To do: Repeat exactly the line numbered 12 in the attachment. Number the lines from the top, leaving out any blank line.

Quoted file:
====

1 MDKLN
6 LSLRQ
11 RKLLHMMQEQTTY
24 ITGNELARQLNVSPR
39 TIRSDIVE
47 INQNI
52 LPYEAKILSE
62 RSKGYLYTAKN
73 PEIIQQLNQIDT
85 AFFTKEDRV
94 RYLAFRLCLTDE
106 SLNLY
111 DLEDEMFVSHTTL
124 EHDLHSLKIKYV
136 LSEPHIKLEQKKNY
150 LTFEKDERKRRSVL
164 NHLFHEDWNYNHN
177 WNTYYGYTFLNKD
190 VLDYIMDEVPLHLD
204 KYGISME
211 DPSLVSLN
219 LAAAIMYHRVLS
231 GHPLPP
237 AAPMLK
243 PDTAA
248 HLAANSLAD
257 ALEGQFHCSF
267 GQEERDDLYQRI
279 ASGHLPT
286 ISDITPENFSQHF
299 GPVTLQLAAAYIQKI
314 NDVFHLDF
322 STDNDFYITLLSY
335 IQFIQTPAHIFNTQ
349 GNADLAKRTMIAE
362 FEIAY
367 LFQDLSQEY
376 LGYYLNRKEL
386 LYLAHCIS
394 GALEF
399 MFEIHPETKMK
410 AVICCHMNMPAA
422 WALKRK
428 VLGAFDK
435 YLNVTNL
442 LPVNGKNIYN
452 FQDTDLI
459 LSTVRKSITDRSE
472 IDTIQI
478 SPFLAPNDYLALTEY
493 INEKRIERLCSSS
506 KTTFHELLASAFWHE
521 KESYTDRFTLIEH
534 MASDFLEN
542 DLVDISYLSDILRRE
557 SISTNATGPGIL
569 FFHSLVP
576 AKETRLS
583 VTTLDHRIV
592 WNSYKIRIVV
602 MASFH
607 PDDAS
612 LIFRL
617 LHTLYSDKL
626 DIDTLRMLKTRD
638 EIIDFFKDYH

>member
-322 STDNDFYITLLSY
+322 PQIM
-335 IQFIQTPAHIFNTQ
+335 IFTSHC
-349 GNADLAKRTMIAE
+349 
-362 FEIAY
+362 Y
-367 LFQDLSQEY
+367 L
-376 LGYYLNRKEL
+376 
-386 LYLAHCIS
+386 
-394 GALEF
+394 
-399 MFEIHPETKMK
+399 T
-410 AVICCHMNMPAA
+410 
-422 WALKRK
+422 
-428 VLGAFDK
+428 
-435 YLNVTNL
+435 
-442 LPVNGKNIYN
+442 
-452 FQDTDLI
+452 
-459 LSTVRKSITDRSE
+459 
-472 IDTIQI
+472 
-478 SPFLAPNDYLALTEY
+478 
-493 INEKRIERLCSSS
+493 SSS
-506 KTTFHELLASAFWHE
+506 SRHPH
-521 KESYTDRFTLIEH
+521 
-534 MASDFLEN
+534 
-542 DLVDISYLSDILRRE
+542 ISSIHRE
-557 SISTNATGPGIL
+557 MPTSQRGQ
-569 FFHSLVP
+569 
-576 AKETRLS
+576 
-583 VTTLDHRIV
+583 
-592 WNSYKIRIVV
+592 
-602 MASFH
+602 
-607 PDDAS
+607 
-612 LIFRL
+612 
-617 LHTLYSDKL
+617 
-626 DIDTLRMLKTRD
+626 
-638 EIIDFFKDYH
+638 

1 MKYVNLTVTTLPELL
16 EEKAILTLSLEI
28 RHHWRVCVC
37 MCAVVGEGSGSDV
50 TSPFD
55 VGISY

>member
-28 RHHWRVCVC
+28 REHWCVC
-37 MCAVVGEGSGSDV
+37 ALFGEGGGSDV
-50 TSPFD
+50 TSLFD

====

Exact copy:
106 SLNLY